Human performance is inconsistent—even world-class athletes have off days. Yet, most managers focus on their employees' shortcomings when coaching and providing feedback. Sure we all have "opportunities for improvement," but research shows that identifying and building strengths produces better results than focusing on faults. Next time you're evaluating someone, remember that your goal is to raise their average performance, not critique a particularly good or bad day. Don't hold back the praise because of a few missteps. It's just as important to recognize and reinforce strengths as it is to point out where people fall short.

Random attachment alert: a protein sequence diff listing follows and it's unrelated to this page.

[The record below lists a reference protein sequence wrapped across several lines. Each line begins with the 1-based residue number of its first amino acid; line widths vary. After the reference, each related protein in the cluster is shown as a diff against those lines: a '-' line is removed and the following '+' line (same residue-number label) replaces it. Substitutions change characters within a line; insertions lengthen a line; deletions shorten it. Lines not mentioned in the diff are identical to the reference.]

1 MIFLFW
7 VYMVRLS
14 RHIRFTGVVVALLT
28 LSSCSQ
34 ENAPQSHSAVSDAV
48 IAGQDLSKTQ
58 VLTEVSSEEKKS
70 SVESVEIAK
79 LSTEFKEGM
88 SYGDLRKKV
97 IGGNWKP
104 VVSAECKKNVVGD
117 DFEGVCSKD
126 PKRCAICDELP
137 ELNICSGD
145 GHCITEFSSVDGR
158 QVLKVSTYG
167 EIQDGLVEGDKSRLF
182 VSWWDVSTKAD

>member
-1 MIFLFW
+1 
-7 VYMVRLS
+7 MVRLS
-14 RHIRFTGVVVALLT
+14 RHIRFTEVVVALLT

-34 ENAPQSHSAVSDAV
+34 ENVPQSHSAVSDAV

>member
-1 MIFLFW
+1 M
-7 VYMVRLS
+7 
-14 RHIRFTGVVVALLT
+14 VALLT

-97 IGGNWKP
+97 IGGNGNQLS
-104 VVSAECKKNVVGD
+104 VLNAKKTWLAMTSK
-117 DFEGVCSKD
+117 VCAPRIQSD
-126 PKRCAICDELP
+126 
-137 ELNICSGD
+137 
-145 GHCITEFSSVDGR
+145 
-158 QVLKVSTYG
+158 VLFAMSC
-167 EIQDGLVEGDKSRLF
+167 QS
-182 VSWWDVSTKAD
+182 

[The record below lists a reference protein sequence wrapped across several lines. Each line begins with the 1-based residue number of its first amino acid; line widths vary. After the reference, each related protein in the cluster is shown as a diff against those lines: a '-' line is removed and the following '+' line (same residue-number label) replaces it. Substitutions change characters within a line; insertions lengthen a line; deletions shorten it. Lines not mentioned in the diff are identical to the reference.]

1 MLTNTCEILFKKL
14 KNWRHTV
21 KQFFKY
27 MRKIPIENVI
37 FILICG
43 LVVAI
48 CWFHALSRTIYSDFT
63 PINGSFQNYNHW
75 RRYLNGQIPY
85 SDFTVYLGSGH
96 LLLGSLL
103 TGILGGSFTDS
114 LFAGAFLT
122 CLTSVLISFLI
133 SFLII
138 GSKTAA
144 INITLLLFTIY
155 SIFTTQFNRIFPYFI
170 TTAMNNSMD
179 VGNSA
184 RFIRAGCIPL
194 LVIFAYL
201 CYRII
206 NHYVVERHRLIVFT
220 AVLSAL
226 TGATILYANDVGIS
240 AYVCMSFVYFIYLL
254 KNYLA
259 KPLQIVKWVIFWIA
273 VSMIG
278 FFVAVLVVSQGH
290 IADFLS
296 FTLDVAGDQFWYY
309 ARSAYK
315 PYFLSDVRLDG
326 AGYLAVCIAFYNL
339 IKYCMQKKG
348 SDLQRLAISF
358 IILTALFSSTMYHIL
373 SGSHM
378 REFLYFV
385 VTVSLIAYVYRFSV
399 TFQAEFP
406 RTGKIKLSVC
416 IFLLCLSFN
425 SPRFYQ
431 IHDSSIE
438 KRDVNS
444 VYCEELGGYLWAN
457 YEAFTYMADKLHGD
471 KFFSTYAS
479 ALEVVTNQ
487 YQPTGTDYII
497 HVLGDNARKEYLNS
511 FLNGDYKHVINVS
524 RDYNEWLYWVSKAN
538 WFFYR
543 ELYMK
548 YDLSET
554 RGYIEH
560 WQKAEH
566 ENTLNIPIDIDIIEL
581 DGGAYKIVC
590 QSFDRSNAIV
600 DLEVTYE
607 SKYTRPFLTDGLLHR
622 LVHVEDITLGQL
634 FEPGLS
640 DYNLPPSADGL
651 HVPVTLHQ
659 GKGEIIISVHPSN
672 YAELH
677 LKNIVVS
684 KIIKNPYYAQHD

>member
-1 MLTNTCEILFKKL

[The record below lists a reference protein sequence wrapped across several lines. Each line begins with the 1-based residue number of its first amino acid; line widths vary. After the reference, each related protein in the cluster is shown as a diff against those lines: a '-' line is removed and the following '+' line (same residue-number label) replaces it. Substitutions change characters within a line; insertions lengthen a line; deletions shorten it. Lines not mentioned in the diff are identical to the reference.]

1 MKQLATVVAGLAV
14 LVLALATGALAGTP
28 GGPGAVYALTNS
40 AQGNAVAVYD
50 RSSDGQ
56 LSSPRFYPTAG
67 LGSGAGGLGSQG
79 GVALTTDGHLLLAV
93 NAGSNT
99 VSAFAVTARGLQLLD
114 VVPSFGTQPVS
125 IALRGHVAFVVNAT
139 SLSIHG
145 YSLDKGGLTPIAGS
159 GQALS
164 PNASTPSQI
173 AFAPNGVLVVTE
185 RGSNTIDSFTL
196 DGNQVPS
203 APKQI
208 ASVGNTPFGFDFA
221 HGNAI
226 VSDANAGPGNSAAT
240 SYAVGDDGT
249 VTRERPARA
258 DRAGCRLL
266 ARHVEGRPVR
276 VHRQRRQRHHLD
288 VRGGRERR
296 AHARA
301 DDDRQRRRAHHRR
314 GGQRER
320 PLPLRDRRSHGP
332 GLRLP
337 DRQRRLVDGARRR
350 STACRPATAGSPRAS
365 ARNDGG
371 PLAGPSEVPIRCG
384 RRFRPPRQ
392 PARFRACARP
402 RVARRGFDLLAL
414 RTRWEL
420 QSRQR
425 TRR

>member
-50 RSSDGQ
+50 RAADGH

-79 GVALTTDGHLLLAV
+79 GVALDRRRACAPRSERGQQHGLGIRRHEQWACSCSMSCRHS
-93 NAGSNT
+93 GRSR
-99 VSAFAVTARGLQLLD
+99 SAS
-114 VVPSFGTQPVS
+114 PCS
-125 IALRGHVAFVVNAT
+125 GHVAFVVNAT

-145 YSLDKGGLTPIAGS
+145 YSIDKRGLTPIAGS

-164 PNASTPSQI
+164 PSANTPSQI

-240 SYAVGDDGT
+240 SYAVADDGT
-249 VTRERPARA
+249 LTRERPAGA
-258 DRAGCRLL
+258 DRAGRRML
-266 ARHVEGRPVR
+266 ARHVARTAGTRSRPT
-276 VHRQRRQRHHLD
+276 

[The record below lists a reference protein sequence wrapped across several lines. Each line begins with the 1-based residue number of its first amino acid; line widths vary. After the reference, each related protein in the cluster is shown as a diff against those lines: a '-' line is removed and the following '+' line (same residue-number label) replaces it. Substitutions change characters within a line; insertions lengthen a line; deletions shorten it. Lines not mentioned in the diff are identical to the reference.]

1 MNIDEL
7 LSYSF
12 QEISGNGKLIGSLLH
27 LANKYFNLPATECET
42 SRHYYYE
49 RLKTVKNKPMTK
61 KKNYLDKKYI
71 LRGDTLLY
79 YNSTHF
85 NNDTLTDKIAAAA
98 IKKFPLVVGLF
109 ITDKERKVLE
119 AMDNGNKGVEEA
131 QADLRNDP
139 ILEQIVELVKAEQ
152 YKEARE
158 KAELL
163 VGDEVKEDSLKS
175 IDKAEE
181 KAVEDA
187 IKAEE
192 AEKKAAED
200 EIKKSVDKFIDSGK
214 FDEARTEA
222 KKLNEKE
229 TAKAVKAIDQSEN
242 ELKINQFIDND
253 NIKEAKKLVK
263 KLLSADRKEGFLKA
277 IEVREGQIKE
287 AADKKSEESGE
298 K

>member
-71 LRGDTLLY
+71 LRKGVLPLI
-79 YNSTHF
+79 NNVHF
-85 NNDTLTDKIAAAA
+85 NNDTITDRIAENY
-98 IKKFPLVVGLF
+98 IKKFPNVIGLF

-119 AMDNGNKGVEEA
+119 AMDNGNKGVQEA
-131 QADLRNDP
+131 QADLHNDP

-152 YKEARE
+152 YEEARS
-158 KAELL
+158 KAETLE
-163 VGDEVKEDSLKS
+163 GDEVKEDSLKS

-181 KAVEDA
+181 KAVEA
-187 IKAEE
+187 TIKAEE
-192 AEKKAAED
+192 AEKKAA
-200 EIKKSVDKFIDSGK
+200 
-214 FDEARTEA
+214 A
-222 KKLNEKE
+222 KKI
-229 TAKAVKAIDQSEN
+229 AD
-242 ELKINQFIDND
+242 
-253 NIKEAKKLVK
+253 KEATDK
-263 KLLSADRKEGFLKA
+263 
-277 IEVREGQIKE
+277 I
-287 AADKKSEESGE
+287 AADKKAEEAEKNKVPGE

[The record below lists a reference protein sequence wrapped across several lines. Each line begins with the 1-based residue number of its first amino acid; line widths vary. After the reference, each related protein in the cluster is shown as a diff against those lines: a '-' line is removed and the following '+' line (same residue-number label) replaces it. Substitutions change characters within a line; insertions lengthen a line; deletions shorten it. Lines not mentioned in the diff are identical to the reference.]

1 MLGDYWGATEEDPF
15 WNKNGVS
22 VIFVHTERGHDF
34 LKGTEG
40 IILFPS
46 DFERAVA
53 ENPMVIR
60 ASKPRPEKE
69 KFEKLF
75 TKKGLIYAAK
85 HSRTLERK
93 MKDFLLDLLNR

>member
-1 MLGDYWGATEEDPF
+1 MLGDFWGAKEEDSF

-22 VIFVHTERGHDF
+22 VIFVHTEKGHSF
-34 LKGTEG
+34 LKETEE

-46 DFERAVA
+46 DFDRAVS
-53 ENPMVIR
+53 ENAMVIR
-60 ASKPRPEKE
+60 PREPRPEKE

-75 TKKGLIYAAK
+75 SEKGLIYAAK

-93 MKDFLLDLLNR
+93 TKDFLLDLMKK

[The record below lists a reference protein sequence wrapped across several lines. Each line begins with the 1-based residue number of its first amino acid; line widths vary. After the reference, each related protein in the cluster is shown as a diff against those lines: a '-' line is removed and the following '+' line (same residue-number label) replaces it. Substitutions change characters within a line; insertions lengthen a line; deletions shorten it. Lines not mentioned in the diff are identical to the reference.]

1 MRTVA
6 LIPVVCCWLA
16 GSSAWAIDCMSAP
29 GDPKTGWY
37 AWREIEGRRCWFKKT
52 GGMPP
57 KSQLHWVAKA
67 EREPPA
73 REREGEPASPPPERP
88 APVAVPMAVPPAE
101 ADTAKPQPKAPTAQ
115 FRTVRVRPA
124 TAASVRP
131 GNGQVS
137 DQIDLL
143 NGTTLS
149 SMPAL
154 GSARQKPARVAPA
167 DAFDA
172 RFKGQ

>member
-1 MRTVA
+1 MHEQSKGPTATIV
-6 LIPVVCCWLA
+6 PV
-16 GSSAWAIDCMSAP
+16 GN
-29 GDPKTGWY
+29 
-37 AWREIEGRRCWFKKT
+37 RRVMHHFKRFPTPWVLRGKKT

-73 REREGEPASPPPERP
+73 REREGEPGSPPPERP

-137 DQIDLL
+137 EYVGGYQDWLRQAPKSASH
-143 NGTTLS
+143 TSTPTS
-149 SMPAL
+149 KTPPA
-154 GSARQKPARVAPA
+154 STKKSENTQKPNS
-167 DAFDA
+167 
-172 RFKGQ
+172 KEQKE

Harvard Business Review Blog
Source: "Why Does Criticism Seem More Effective than Praise?" by Linda Hill and Kent Lineback